- Lecture six — Your wealth snowball. Once I’ve explained how the gap between earning and spending creates a “profit”, I then share the best ways to make use of this profit: a debt snowball (if you’re in debt) and a wealth snowball (once your debt is gone).
- Lecture seven — Investing for early retirement. The seventh lecture was, by far, the most difficult to write. How in the hell do you compress all of investing into 4000 words? It can’t be done — but I tried. (And then I sent people to read The Simple Path to Wealth by J.L. Collins haha.)
- Lecture eight — How much is enough? Next, I explore the factors that affect how much you need to save for retirement, including life expectancy, inflation, withdrawal rates, and more.
- Lecture nine — Barriers on the road to financial independence. I spend the ninth lecture addressing problems that people encounter when they pursue financial independence — and offering possible solutions to those problems.
- Lecture ten — Building a rich life. Lastly, I explore what happens once you achieve financial independence and/or early retirement. I urge listeners to build a rich life.
As I said, I did my best to cover the core concepts of the FIRE movement. I made a deliberate decision to keep the course as non-technical as possible, which probably comes as no surprise. And, when possible, I explored the psychological and philosophical implications of wealth.
Because of the limitations of this project, I couldn’t cover certain pet topics of the FIRE community: travel hacking (which actually has zero to do with FIRE anyhow), health care (which is important!), backdoor Roths, etcetera. Nor could I dive deep into any given topic. There just wasn’t space.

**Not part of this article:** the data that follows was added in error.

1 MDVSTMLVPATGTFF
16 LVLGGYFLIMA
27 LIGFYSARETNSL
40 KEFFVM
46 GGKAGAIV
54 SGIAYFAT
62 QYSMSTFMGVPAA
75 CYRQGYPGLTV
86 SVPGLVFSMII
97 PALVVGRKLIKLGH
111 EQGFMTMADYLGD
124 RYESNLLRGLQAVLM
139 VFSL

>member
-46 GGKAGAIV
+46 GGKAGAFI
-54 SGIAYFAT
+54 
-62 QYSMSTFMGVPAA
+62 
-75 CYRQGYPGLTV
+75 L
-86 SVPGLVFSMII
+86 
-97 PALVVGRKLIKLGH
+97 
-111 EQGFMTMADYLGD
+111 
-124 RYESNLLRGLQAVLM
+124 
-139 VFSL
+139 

In the end, though, I’m proud of the course I created. To my mind — and I know I’m biased — this project is the best introduction to financial independence and early retirement available. I’m not joking.
If you want to share this concept with friends or family, I believe this course is a great way to do it.
An Intro to FIRE
The most difficult part of creating this course was recording it. Early last May — while uncertainty about COVID still raged — I spent two days at a local recording studio, reading my words aloud. It was tough!
I’m a talkative fellow, but I’ve never had to actually read for hours on end. It’s more difficult than you might expect. By the end of the second day, I felt like my mouth was full of marbles. Plus, I worried and worried and worried that my delivery was terrible. (And, in the months since I recorded the course, I’ve had second thoughts about two sentences that I regret including haha.)
So, my biggest fear was that people would hate my “performance” of the stuff I’d written. Much to my surprise, that hasn’t been the case. In fact, my performance is the highest-rated part of the course. Whuh?!?
Ready for some math nerdery? Good, because you’re going to get it.
Your Money: The Missing Manual was released on 01 March 2010. In the eleven years since, the book has received 86 ratings at Amazon. How to Achieve Financial Independence and Retire Early was released on 16 February 2021. In the five weeks since, the course has received 77 ratings at Audible.
What amuses me, though, is that the breakdown of these ratings is nearly identical. Take a look:
Consistently, 5% of folks don’t like my big projects. Another 5% find them to be meh. And — thank god — 90% seem to like them.
Anyhow, my Audible course is out! I’m proud of it. I think it’s an excellent intro to the core concepts of the financial independence and early retirement movement. I hope it proves useful for many people.
As proud as I am of this course, and as much as I hope it helps people, I’d be remiss if I didn’t point out that I first explored these basic ideas in The Money Boss Manifesto, which remains available as a free PDF. The Audible course is much more comprehensive and features my latest thoughts on each subject, of course, but that free PDF is a good resource for folks who can’t (or don’t want to) buy the course.